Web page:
Senior executives at the Tokyo Stock Exchange will get between 10 per cent and 50 per cent of their pay cut for up to six months following a systems failure that shut down stock and convertible bond trading on the bourse for several hours on Nov. 1, the exchange said in a statement.
The outage was the most serious trading systems failure to have hit the exchange, which is Japan’s busiest.
Takuo Tsurushima, president of Tokyo Stock Exchange Inc., will see his pay cut in half for six months, the statement said. Sadao Yoshino, chief financial officer and senior managing director, and Tomio Amano, managing director and executive officer for the exchange with responsibility for the IT system, will both lose 30 per cent of their pay for six months, it said. Five other staff will also face pay cuts.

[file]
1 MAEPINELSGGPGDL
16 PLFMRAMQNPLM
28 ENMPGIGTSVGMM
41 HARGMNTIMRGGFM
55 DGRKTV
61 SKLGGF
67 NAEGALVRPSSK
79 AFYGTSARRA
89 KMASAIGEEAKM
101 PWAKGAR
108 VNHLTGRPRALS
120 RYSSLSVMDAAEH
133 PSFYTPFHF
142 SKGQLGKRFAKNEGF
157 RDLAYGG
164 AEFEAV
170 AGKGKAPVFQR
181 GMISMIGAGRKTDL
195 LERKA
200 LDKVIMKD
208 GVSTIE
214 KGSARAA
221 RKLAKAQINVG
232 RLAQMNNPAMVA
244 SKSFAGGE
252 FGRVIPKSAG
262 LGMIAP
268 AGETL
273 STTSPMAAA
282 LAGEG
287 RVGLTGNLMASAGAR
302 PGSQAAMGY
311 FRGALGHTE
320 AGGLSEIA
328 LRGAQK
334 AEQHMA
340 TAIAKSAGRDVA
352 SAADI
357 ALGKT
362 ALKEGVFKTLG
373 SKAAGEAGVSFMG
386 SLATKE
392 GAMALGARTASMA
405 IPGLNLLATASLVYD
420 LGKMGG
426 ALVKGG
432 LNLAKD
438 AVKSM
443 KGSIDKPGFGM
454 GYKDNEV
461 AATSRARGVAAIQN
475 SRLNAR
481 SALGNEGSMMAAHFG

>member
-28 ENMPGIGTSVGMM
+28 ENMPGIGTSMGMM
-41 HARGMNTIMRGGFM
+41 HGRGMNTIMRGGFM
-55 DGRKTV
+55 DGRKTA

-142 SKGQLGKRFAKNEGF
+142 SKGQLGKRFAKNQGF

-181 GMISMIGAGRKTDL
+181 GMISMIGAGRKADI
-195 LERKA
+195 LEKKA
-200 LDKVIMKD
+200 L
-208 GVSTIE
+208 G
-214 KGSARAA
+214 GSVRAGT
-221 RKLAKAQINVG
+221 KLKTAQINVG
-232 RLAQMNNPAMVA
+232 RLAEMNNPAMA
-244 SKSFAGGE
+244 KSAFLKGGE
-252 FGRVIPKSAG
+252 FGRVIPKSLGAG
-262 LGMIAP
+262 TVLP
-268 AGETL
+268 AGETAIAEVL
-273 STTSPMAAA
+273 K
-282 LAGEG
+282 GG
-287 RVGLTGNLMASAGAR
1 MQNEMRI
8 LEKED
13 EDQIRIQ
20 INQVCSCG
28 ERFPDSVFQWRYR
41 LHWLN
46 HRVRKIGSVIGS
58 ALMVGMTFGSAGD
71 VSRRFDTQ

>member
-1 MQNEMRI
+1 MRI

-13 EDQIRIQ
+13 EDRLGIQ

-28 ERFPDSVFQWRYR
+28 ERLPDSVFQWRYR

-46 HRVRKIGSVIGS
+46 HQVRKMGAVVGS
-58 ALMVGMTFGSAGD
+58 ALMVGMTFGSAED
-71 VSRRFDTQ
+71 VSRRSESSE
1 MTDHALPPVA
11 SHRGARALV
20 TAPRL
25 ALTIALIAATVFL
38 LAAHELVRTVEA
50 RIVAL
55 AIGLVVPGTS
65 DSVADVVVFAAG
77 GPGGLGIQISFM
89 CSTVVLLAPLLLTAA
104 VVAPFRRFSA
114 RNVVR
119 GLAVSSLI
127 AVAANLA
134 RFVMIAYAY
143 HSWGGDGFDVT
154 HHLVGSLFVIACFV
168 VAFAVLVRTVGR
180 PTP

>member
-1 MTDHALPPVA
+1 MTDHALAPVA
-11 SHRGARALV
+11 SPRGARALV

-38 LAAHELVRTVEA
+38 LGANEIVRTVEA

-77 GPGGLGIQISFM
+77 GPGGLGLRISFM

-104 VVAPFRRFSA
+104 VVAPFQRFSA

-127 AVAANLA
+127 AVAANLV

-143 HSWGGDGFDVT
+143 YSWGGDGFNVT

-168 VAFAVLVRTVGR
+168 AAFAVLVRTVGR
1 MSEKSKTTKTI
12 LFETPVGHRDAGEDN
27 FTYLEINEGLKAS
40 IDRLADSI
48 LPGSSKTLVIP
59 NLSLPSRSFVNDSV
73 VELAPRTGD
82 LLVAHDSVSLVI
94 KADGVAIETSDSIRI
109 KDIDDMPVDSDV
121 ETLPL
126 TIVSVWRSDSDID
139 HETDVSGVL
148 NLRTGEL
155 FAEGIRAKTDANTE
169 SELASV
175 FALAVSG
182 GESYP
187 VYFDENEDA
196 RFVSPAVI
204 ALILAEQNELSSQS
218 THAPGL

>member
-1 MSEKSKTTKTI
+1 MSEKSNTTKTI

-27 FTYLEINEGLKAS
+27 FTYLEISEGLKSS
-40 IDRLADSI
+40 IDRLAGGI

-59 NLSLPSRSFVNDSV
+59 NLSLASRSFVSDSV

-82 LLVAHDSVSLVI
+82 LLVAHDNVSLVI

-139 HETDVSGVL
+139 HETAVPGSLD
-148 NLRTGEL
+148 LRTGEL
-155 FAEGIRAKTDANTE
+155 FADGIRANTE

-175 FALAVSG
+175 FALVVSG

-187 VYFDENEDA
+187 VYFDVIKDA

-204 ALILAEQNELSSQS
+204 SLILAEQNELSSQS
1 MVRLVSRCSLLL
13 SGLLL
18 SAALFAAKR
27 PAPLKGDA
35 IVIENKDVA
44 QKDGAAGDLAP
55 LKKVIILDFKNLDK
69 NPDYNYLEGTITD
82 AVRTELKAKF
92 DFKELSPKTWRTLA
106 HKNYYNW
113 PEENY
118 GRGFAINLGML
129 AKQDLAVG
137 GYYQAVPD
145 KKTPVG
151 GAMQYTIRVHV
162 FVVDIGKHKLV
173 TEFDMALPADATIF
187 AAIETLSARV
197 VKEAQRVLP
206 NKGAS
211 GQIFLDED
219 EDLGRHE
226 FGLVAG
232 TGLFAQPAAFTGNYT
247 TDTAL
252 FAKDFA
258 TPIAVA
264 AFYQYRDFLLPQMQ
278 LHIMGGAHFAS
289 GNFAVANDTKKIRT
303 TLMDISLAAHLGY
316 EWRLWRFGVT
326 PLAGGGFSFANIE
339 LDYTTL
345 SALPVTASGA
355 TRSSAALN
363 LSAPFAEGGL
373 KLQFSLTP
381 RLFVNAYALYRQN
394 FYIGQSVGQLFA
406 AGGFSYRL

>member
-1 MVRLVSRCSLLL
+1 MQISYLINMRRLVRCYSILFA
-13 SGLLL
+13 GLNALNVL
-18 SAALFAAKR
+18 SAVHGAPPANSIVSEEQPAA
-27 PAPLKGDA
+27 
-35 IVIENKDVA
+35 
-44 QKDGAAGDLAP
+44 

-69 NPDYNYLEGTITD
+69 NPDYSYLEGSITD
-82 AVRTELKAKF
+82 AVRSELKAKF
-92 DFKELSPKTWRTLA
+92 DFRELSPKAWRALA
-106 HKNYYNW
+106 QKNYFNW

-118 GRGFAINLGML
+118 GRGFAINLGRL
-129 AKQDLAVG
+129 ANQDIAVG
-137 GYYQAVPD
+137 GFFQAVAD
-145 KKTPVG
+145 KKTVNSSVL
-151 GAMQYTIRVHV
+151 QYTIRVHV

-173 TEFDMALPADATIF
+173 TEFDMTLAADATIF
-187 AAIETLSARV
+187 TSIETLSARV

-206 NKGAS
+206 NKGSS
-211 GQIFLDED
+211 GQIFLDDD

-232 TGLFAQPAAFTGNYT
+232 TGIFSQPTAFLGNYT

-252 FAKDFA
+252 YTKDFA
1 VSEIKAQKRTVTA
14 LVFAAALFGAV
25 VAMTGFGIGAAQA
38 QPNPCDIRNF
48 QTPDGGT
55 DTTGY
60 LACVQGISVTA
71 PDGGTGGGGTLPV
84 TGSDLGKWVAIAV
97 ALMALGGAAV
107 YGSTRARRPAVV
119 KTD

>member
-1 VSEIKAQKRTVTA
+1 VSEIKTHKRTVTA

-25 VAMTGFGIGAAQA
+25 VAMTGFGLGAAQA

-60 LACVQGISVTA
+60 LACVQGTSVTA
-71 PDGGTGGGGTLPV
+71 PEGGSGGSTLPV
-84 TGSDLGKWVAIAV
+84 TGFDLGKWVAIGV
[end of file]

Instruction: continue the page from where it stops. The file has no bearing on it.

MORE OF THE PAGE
The exchange has laid blame for the disruption at the feet of system provider Fujitsu Ltd.
During upgrade work on the trading system in October, a bug was found in an existing program and this was corrected with new software. However, due to incorrect instructions from Fujitsu the software wasn’t applied properly. This didn’t reveal itself until the morning of Nov. 1 when the stock and convertible bond trading system crashed while it was being started. The bug hadn’t appeared earlier because it was connected with a monthly data compression run that occurred on Oct. 31 after trading had finished.
Trading that day didn’t start until 1:30 p.m. local time (0430 GMT), which is four and a half hours later than normal and one and a half hours before the end of the session.
For its part, Fujitsu said it will soon make a decision on whether any of its staff will face disciplinary or punitive action.
“We again express our sincere regret for the inconvenience to many parties resulting from this incident,” the company said in a statement attributed to its president, Hiroaki Kurokawa, on Thursday.
“In light of the impact to the confidence placed by society in the important large-scale infrastructure system, Fujitsu, at the next meeting of its board of directors, will also consider reducing the compensation of its senior executives concerned, including myself,” the statement said.